Crimea Region Sanctions SDN List and Blocked or Frozen Assets

Do the sanctions targeting the Crimea region of Ukraine have a blocking, frozen asset, or SDN component?

Yes. Section 2 of Executive Order 13685 (pdf) establishes a blocking, frozen asset, or SDN component of the sanctions targeting the Crimea region of Ukraine.  SDN stands for Specially Designated National and Blocked Persons, and refers to the list of nationals and persons specifically designated by the U.S. government whose property and interests in property are blocked or frozen.

Any person determined by the Secretary of the Treasury, in consultation with the Secretary of State:

  • To operate in the Crimea region of Ukraine;
  • To be a leader of an entity operating in the Crimea region of Ukraine;
  • To be owned or controlled by, or to have acted or purported to act for or on behalf of, directly or indirectly, any person whose property and interests in property are blocked pursuant to this order; or
  • To have materially assisted, sponsored, or provided financial, material, or technological support for, or goods or services to or in support of, any person whose property and interests in property are blocked pursuant to this order.

The four categories above create very broad and general grounds for placing people on the SDN List.  For example, simply operating in the Crimea region of Ukraine can subject a person to the devastating effects of being placed on the SDN List.  Furthermore, being a leader of any entity operating in the Crimea region of Ukraine can also subject that person to being placed on the SDN List.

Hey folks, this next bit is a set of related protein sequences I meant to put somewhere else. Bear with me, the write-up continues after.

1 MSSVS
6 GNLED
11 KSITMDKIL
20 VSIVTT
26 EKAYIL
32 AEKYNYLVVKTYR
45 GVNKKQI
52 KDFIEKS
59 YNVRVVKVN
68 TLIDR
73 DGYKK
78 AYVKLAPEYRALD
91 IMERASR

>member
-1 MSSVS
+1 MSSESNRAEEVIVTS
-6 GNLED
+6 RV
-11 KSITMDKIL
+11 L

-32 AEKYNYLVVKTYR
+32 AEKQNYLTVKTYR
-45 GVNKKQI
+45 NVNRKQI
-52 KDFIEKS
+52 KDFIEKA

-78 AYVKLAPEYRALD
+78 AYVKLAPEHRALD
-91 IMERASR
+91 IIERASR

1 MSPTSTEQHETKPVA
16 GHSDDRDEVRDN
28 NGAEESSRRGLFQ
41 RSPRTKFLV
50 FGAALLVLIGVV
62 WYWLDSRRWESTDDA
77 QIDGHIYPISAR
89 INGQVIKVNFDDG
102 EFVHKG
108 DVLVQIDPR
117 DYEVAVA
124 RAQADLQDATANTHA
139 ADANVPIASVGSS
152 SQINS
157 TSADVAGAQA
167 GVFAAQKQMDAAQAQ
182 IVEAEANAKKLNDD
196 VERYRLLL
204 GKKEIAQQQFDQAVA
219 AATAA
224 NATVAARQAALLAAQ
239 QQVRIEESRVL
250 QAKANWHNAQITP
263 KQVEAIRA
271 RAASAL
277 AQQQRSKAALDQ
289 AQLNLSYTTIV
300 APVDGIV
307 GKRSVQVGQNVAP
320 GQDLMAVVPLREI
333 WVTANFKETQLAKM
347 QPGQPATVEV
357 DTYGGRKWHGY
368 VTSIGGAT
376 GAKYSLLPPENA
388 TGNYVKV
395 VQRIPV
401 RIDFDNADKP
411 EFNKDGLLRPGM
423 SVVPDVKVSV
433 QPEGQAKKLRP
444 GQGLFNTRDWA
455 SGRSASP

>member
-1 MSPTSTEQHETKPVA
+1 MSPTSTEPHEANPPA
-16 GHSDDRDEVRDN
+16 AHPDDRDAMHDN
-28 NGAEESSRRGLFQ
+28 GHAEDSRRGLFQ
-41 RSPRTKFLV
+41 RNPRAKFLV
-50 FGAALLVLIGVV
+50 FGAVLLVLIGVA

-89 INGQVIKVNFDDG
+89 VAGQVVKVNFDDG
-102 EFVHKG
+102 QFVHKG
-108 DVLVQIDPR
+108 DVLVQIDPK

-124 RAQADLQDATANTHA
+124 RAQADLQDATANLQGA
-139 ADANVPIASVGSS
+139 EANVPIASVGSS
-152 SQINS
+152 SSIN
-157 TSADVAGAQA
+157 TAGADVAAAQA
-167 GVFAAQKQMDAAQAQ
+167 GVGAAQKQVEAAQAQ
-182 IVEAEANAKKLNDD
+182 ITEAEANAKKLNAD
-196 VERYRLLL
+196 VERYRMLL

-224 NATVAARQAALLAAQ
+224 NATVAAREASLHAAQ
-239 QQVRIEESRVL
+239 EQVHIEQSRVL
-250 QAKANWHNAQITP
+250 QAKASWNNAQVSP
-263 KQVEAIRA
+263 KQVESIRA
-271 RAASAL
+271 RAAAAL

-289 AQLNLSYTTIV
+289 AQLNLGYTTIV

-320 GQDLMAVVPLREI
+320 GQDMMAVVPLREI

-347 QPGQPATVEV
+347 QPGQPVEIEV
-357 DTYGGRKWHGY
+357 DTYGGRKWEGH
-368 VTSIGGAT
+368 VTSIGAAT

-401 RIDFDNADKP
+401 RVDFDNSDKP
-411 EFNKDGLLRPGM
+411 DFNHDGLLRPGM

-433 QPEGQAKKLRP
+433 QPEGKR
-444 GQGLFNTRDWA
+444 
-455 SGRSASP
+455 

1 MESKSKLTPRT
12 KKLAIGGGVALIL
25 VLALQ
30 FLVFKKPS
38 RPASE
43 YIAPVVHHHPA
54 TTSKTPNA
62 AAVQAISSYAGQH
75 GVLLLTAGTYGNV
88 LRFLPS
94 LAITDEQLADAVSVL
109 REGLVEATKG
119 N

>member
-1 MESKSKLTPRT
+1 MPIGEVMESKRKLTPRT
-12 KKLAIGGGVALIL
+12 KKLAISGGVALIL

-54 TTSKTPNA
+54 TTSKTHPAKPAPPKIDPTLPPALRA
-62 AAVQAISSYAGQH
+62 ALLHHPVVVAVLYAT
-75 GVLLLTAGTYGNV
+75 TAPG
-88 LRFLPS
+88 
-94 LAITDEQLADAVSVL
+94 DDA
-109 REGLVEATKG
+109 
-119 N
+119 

Fortunately, for those people living and working in Ukraine, being placed on the SDN List is not automatic.  Most people who operate or are leaders of entities in Crimea will not be placed on the SDN List.  To be placed on the SDN List the Secretary of the Treasury (through OFAC) must actively designate the person.  Such designation will presumably be made pursuant to U.S. foreign policy and national security objectives as they relate to the crisis in Ukraine.

What’s the difference between a person who is simply present in Crimea and a person who is designated as an SDN from Crimea?

U.S. persons are prohibited from transacting with people and entities located in the Crimea region of Ukraine.  This means that any attempted transaction with such a person must be rejected or turned down.  In contrast, if the person is designated pursuant to Section 2 of Executive Order 13685, U.S. persons are legally obligated to freeze any property or interests in property that are in the United States, that hereafter come within the United States, or that are or hereafter come within the possession or control of any United States person.

For example, a shipment of goods from the United States to a non-listed person in Crimea must be rejected and sent back to the sender.  A shipment of goods from the United States to a Crimea-related SDN must be blocked or frozen, and a subsequent report detailing the circumstances of the blocked property must be filed with OFAC.  In addition, the blocking provisions associated with a person designated as an SDN are applicable even if the person is no longer located or residing in Crimea.  Such a person may want to seek the assistance of counsel and request removal from the SDN List.